What age Do Dachshunds Go Grey?

dachshund with a grey muzzle and coat

Have you noticed a few grey or white hairs on your dachshund’s coat? Or are you just curious about when his coat may turn grey? Here’s everything you need to know about dachshunds and grey hair.

What Age Do Dachshunds Go Grey? In general, dachshunds start to go grey at around 6 years old, but this age does vary. You may spot grey hairs on your dachshund’s coat when he’s just 2 years old, or he may never go grey at all. It just depends on his genetics, health and stress levels.

But, before you start worrying about your dachshund ageing prematurely, there’s more you need to know! Read on to find out why dachshunds go grey, how quick it’ll happen, and whether there’s anything you can do about it.

This article is based on research and personal experience as a Dachshund owner of 10+ years. I’m not a Vet or qualified dog behaviourist.

Why Do Dachshunds Go Grey?

This is why dachshunds go grey:


Like humans, some dachshunds go grey as part of the natural ageing process. Basically, their coat colour is made up of two melanin pigments (melanin is the black or brown pigment in hair, eyes and skin). Blended together, these pigments create every type of coat colour you can think of. As dachshunds age, they create less melanin, and that’s when the colour fades and grey hairs start to appear. It’s much more noticeable on black or chocolate coats, than lighter cream dachshunds.

Senior dachshund starting to get a grey muzzle and coat
Senior dachshund starting to get a grey muzzle and coat


Turning grey isn’t always about ageing. Genetics also play a part in whether your dachshund will go grey. Just as some people go grey in their early 20s, some dachshunds start going grey when they’re as young as 2 years old (that’s equivalent to 24 humans years!). If you met your dachshund’s mum or dad and they had grey hair or a frosty face, there’s more chance of your dachshund turning grey too. Sometimes it’s just nature’s way and nothing to worry about!


No one knows for sure whether stress or anxiety can turn a dachshund’s hair grey, but there have been some studies to say that it does. Dachshunds do tend to suffer from things like separation anxiety and can get stressed by loud bangs, thunderstorms or fireworks outside. They can also feel unsettled after a house move, change of routine or new baby arriving – and so on. Any stress or anxiety could stop your dachshund producing the melanin pigments needed to keep colour in his coat. So, work on any stress with a behaviourist, address any separation anxiety and invest in a ThunderShirt for emergencies!


Hormone changes caused by hypothyroidism may cause your dachshund to stop producing melanin, leading to grey or white hair. Other signs of thyroid problems are a change in coat texture, hair loss, lethargy, weight gain and skin issues. So, if you notice any other symptoms or are concerned about your dachshund’s health, contact your vet for advice. If he does have a thyroid problem and gets treatment, his coat colour may restore.

Although rare, vitiligo is another skin condition that can affect your dachshund’s melanin production. The loss of pigment can be across the entire coat or in random patches. Vitiligo isn’t painful but, if you notice any sudden changes to your dachshund’s coat, it’s best to speak with your vet.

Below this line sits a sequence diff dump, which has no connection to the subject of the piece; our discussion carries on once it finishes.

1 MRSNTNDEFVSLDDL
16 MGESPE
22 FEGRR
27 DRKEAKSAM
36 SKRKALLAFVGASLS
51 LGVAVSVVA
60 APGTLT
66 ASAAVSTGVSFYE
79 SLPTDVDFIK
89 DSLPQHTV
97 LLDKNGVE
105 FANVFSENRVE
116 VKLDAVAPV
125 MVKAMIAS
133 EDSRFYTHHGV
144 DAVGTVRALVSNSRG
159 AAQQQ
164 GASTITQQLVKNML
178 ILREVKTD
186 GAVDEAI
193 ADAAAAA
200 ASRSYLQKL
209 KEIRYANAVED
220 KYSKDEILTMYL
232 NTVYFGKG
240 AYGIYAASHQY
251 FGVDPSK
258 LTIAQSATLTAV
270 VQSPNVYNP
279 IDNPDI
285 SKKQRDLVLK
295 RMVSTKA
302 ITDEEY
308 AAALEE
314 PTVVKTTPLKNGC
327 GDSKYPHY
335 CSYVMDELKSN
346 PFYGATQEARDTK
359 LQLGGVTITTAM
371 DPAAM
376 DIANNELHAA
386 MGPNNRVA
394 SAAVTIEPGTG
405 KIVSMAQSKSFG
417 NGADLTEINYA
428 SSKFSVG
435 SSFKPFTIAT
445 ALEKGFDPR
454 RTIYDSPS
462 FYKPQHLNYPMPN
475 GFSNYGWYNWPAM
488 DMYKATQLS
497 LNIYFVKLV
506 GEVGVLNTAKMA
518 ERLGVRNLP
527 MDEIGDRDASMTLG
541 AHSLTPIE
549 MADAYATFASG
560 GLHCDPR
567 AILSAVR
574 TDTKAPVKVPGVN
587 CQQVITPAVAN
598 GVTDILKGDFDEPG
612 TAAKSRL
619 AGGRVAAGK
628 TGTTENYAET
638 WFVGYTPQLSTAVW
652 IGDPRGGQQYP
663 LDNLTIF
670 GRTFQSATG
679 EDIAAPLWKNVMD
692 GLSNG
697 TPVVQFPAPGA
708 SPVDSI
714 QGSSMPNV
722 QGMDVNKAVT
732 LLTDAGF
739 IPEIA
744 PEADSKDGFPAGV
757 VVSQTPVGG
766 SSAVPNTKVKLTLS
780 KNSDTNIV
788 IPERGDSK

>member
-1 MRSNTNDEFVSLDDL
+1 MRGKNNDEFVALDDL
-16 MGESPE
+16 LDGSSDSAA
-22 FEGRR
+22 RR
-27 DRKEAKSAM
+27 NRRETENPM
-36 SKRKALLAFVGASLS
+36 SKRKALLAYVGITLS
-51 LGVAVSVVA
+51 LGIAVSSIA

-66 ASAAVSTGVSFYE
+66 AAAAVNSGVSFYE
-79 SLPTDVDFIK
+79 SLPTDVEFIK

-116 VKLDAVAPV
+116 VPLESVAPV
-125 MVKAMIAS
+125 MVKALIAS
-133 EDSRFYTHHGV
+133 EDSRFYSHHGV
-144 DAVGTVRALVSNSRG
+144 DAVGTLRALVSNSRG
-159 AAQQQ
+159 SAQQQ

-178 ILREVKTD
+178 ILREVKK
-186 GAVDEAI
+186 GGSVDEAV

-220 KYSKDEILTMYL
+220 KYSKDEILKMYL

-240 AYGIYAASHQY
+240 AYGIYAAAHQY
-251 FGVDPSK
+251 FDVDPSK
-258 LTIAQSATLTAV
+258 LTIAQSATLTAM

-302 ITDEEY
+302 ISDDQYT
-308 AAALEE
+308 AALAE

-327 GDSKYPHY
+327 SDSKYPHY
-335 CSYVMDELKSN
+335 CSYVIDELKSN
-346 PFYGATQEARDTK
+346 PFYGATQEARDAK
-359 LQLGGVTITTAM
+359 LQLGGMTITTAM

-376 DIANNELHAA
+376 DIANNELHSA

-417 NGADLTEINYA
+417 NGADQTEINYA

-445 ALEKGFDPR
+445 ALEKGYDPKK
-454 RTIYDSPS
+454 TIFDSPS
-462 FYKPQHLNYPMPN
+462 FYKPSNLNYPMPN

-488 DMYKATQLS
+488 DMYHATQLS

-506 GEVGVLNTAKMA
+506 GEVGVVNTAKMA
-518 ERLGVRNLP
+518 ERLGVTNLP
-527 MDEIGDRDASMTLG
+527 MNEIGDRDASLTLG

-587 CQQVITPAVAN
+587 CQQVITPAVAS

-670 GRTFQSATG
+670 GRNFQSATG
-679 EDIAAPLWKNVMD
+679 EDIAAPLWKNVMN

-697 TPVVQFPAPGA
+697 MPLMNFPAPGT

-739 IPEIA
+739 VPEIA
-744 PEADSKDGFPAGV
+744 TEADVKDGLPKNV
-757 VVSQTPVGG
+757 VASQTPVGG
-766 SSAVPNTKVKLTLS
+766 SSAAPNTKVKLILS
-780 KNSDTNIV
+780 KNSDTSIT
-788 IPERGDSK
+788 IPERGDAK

Do Dachshunds Go Completely Grey?

No, unlike humans, dachshunds don’t tend to go completely grey. In general, the first grey hairs will be noticeable on his muzzle, then the top of his head, his eyebrows, around his eyes, on his paws, and a few salt and pepper strands down his back. It’ll be more of a frosty face, than a full on snow storm!

Dachshund with a frosty white face and going grey prematurely
Dachshund with a frosty white face and going grey prematurely

How Quick Will My Dachshund Go Grey?

In general, dachshunds go grey gradually. However, this does depend on your dachshund’s age, genetics, health and stress levels. If your dachshund’s coat suddenly fades or turns grey, talk to your vet to rule out any health conditions and stress related issues.

Why Don’t all Dachshunds Go Grey?

Regardless of age, some dachshunds don’t ever go grey. Even seniors can keep their coat colour for life! It’s basically down to genetics. So, if his mother, father or grandparents didn’t get frosty faces, there’s a high chance he won’t get one either. Confident dachshunds with chilled personalities are much less likely to go grey too. Stress stops the production of melanin, leading to grey or white hair.

Are Male Dachshunds More Likely To Go Grey?

No! Male dachshunds are no more likely to go grey than females. Grey hair is not dependent on sex, age, if your dachshund has been neutered, or whether he’s miniature or standard. It’s mainly down to genetics, health and anxiety levels.

Dachshund with a salt and pepper coat of black, grey and white hair
Dachshund with a salt and pepper coat of black, grey and white hair

Does It Matter If My Dachshund Goes Grey?

No, it doesn’t matter if your dachshund goes grey, as long as he’s healthy, loved and cared for. Frosty faces add character, and shouldn’t be anything to worry about. But, if there’s been a sudden change to your dachshund’s coat colour or texture, or he has any other symptoms or behavioural changes, it’s best to speak to your vet.

So, there you have it. Dachshunds turn grey because of natural ageing, genetics, anxiety or health reasons. It generally happens when they’re around 6 years old, but you may spot grey hairs from age 2 upwards. Some senior dachshunds never go grey so, like humans, it’s basically just luck of the draw!

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What age do dachshunds go grey
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